Toward Finding a Place in Nature

Tony, my husband, and I first met Shumei a little more than two years ago, when we received Jyorei from Cathy and Norio Shima at the Legaspi Organic Market in Makati. I thank them for introducing us to Shumei. To be honest, we did not really understand what Jyorei was except for the explanation given by Cathy that it was about Divine Light and healing. After receiving Jyorei, there was really no significant or profound change that we experienced, except perhaps a very relaxed and calm feeling afterwards. We met Shumei again, this time through Mitsuharu Muratake and Sensei Alan Imai9 at the Ecovillage in Iba, Zambales, where Tony and I were working at that time for the ABS CBN Foundation. Subsequently, a little over a year ago, Tony was hired by Shumei. Thus he left ABS CBN to be the project director of the Shumei Natural Agriculture Farm, which, like Ecovillage, is also located in Iba, Zambales.
Through the practice of Natural Agriculture we learned that nature is very powerful and that our understanding of it is very limited. It is true that the more we know, the more we realize that there is still much more we do not know. We learned that we do not control nature and that agriculture is more than techniques and technology. It is working in harmony with nature. It is learning from nature. This was a very humbling experience for us. But it also makes us more appreciative and grateful for what is given to us. Personally, I was especially attracted to the simplicity of Shumei’s philosophy and the spiritual aspect of Natural Agriculture—the spirit of God manifesting itself in nature. The perfection of God is manifested in the perfection of nature.
Initially, working with Tony on Shumei’s farm did not interest me. But I liked the natural environment of Ecovillage—the river, the mango trees, the mountains, the beaches, and the beautiful sunrises and sunsets. Also, I found working with the community there to be challenging but also engaging. So I joined Tony in Ecovillage as a community development specialist. But first, I tried gardening in the front yard of our home in Quezon City. I did not really find the idea of working under the sun, thus darkening my skin, and putting my hands in the soil, therefore ruining my manicure very appealing. But my husband encouraged me and said it would be good for me. Somewhat reluctantly, I agreed. I started dirtying my hands by digging and planting. As I cared and nurtured the plants and watched them slowly grow, I began to feel really good—happy, energized, and invigorated by the experience.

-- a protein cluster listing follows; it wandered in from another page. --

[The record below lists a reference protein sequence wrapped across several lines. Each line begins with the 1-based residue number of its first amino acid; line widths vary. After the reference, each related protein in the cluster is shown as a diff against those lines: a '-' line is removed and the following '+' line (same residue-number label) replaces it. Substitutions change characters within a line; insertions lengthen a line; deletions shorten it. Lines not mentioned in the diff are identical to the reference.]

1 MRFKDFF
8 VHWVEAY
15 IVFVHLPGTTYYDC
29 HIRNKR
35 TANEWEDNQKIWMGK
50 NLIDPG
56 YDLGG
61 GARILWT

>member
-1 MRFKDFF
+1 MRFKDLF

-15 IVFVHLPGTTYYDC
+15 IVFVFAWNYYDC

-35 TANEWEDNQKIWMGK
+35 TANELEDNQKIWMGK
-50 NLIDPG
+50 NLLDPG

We both became members of Shumei in August of last year and received our ohikaris from Eugene Sensei. Being academicians, in the beginning, we simply had an intellectual understanding of the three pillars of Shumei’s philosophy—spirituality, art, and sustainable food cultivation. At first, chanting ancient texts (which seemed like nonsense syllables to me) and all the hand clapping appeared only to be ritualistic exercises. However, we had open minds and open hearts. So, over time and through our continued practice of Natural Agriculture, chanting, and giving Jyorei, a lot more was eventually revealed to us.
Through giving and receiving Jyorei, we felt the grace of God continuously pouring through us and onto others. We also found that giving and receiving Jyorei made us realize that healing is holistic — whole not only in the sense of both mind and body but also of the spirit. Through the practice of Jyorei, we also learned the true meaning of gratitude and love.
I thank Shumei for leading Tony and I along this path and, in turn, would like to share this blessing with others. I am grateful to receive Jyorei but I am also grateful to be able to share Divine Light. I try to do Jyorei everyday with my family and my friends whenever I can. I know that some of them find it strange and do not understand it or what it does. But that is okay with me. Because that is the way it was for me when I first started receiving Jyorei. But over time it had a profound effect on me and I know it will also have a profound effect on those that I share it with.
Having been educated and trained in psychology, I was able to see clearly the profound changes that have taken place in my professional life now that I am a member of Shumei. I am now able to practice what I preach in the classroom through a course in Eco Psychology that I taught recently, thanks again to my husband who encouraged me to go back to teaching psychology and integrate my farm experience into these courses. As a result, I brought several of my students to the Shumei Natural Agriculture Farm in Iba, Zambales. They were there for two days to experience for themselves the joys and blessings of working with nature. Not only that, they were also able to meet and work with the local community there. This experience also had a profound impact on the students as well. My students continue to talk about it whenever they see me. Since then, I have been coordinating with other professors at the University of the Philippines who might be interested in having their students experience this farm and community.